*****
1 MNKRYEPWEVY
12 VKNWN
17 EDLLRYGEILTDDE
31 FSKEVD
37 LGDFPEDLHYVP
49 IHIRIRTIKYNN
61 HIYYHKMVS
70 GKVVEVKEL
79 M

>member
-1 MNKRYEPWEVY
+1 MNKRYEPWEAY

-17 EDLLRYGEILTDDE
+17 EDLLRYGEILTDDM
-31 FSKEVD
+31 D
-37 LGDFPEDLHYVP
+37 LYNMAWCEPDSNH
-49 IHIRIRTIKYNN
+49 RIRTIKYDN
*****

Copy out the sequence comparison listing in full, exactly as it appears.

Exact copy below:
1 MNKRYEPWEVY
12 VKNWN
17 EDLLRYGEILTDDE
31 FSKEVD
37 LGDFPEDLHYVP
49 IHIRIRTIKYNN
61 HIYYHKMVS
70 GKVVEVKEL
79 M

>member
-1 MNKRYEPWEVY
+1 MNKRYEPWEAY

-17 EDLLRYGEILTDDE
+17 EDLLRYGEILTDDM
-31 FSKEVD
+31 D
-37 LGDFPEDLHYVP
+37 LYNMAWCEPDSNH
-49 IHIRIRTIKYNN
+49 RIRTIKYDN